NHS Digital is trialling chatbot software on its website to help clinicians and researchers find published data more easily. Programme manager David West offers insight into the technology pilot and its anticipated rewards.
NHS Digital’s data is used and viewed by a diverse range of audiences from clinicians and researchers, to journalists and members of the public.
Our published data had more than 2 million views online and was downloaded almost a million times between July 2018 and July 2019. The NHS Digital website is a huge and complex repository of published data and it can be a daunting prospect for a researcher or data user to find what they are looking for.
In 2018/19 we published 287 statistical reports including a mixture of monthly, quarterly and annual reports on a diverse range of subjects covering the health and care sector.
Add the fact that we have data going back years for each topic and you have the maze of publications, methodologies, dates and data that even the most experienced person would find confusing.
So, can artificial intelligence (AI) improve the user experience of our website?
Until mid-October, visitors searching for data on the website can access a unique resource – a chatbot that has been designed to find and share our data in a much simpler way.
NHS Digital has been working in partnership with IPsoft to produce a version of the tech company’s Amelia application. Amelia is an intelligent virtual agent (IVA) with an innovative cognitive platform that supports human-like engagements. Amelia can understand context beyond simply identifying select keywords, register and react to emotional states, and switch contexts during conversations. Amelia is also able to learn from human interactions in order to improve over time.
The application has been rebranded as NHS Digital’s Virtual Data Assistant (ViDA). Users can ask ViDA questions about data and information held by NHS Digital including published reports and resources, statistics and clinical indicators and about the processes for accessing the data we hold that are not published online.
The benefits for users
We understand that NHS Digital website users searching for information want to see what information is available and be able to explore the relevant publications quickly and easily.
An interactive tool can quickly source relevant publications, facts and dashboards, without having to navigate through multiple pages of the NHS Digital website.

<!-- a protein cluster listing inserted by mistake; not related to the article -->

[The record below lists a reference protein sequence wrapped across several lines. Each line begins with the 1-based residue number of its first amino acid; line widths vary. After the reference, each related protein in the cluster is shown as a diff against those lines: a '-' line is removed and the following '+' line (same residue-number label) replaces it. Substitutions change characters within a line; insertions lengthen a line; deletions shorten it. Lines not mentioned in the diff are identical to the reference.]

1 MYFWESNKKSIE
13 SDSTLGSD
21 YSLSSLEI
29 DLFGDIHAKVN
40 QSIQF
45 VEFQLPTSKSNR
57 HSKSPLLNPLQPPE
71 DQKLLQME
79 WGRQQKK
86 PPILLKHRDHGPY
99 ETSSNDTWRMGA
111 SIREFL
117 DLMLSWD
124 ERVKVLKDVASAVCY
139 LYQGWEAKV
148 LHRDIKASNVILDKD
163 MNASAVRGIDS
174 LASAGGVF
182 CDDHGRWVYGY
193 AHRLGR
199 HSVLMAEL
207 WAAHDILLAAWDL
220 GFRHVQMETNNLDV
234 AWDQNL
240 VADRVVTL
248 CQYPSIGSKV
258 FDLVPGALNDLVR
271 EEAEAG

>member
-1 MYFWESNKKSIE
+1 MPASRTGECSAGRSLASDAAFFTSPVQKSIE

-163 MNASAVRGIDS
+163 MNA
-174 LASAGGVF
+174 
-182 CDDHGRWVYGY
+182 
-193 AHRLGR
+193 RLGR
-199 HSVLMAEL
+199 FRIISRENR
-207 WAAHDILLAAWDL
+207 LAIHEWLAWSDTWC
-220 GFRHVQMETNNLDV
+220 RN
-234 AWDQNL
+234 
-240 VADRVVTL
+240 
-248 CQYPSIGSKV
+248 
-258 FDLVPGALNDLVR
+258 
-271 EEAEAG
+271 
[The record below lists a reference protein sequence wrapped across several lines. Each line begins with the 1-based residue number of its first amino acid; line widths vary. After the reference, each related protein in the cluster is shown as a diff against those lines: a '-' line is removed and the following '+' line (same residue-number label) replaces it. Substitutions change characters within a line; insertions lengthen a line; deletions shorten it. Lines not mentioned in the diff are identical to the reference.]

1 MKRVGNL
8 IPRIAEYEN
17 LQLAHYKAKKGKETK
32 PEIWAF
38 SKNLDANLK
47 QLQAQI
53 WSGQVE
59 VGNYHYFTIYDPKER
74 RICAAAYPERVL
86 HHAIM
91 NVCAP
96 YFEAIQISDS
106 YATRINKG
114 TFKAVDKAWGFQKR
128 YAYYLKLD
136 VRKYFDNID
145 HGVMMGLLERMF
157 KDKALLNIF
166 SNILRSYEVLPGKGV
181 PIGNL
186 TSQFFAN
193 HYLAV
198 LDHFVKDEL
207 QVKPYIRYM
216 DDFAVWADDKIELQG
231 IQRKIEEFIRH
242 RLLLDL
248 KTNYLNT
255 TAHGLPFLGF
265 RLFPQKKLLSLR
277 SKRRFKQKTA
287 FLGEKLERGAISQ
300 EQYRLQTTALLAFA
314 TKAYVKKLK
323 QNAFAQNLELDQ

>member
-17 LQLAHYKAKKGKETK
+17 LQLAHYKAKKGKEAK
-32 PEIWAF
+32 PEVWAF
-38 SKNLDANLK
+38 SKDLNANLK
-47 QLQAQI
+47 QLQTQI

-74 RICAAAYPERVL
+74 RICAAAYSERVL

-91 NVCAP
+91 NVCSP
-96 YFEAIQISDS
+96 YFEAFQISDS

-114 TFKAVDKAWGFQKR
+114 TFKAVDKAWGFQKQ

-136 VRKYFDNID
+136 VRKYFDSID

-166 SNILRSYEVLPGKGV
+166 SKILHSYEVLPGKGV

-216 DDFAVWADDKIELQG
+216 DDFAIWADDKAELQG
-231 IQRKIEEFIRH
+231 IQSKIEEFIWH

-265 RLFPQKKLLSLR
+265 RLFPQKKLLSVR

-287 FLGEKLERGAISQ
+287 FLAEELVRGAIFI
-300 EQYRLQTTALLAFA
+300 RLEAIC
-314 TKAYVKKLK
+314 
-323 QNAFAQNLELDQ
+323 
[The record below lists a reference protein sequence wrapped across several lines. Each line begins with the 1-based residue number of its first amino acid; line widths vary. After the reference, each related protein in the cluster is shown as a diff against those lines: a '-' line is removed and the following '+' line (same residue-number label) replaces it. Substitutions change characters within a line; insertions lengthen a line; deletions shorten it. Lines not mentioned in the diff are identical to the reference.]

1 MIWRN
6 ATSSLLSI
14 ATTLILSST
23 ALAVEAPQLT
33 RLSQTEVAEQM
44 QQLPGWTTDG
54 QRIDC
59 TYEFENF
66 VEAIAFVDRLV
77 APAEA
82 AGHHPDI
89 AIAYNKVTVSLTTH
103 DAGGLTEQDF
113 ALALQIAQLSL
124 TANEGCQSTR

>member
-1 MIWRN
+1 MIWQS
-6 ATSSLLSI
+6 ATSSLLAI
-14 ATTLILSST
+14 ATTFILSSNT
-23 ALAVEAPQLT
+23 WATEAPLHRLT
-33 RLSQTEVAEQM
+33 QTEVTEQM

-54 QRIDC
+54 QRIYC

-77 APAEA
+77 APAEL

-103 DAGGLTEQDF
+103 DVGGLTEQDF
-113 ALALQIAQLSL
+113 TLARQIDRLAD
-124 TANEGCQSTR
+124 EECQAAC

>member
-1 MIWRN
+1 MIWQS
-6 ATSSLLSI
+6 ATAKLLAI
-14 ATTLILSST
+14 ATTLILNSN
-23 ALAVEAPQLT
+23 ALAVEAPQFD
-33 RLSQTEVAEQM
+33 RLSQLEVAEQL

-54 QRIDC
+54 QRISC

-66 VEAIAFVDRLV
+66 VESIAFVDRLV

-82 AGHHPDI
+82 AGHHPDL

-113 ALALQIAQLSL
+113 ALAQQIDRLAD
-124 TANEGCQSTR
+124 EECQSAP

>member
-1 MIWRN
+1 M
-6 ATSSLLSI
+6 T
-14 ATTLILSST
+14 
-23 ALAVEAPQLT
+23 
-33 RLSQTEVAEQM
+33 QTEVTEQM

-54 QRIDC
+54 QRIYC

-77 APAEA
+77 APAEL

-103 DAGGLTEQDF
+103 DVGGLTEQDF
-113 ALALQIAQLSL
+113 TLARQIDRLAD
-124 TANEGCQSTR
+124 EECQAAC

ViDA has a defined framework for the meta data stored within its database, which enables users to easily explore the data relevant to their enquiry.
ViDA also acts as a translator between clinical and colloquial terms. The meta data and publication names on the NHS Digital website use NHS language which means the current search functionality on the website may not return a relevant result if the same language isn’t used.
The meta data database contains a synonym library that will be continually developed, which has more detailed search capabilities so users can locate relevant information using public language and not clinical terms.
Learning more about our audiences
ViDA enable us to find out more about what users are searching for so we can continue to improve how we classify and tag our products, to make them easier to access.
Existing analytics show what people have clicked on and how they have got there but we don’t know whether users have found the information that they were looking for.
ViDA offers a solution to this by logging each individual conversation, as well as the ‘Emotional Satisfaction Score’ of the user, so we have a basis for analysis of user behaviours and satisfaction.
When users get their search results, ViDA asks if they found what they were looking for, and if no results are found, provides an appropriate response.
Being able to understand more about the user experience on the NHS Digital website means we can highlight topics that are of interest to users and allows us to improve how they search and access data on the website.
Improving access to other resources
As well as published data, we receive applications from researchers and clinicians for the unpublished data that we hold which is accessed through the data access request service (DARS).
There are cost, time and security restrictions associated with the DARS process that users are often unaware of when they submit a data access request. Users can also incorrectly assume that they require DARS when there are published data available.
ViDA is programmed with a series of DARS-related responses to inform users about the process. Information about DARS is provided through the programmed responses which lead to written and video content. This means users are informed of all their data access options, including costs, timelines and security implications.
The virtual data assistant is in beta until 18 October 2019, providing the opportunity to trial AI technology within NHS Digital so we can understand more about its capabilities and limitations.
We encourage regular users of our online data to test ViDA during the pilot and send us feedback about their experiences and how we can continue to improve access to our published data.
Please email any feedback to us at firstname.lastname@example.org
David West is the programme manager for innovative uses of data at NHS Digital